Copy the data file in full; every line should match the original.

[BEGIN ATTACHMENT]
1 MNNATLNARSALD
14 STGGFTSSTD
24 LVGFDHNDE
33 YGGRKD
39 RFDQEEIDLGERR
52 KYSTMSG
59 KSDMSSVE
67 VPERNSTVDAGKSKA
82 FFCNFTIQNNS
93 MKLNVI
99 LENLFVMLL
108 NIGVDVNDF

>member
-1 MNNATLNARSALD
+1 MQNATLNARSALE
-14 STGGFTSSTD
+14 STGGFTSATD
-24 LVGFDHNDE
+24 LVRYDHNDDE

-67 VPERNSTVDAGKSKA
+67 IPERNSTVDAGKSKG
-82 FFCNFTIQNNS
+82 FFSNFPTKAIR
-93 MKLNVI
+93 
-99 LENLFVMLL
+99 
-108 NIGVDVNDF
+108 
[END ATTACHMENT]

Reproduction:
1 MNNATLNARSALD
14 STGGFTSSTD
24 LVGFDHNDE
33 YGGRKD
39 RFDQEEIDLGERR
52 KYSTMSG
59 KSDMSSVE
67 VPERNSTVDAGKSKA
82 FFCNFTIQNNS
93 MKLNVI
99 LENLFVMLL
108 NIGVDVNDF

>member
-1 MNNATLNARSALD
+1 MQNATLNARSALE
-14 STGGFTSSTD
+14 STGGFTSATD
-24 LVGFDHNDE
+24 LVRYDHNDDE

-67 VPERNSTVDAGKSKA
+67 IPERNSTVDAGKSKG
-82 FFCNFTIQNNS
+82 FFSNFPTKAIR
-93 MKLNVI
+93 
-99 LENLFVMLL
+99 
-108 NIGVDVNDF
+108 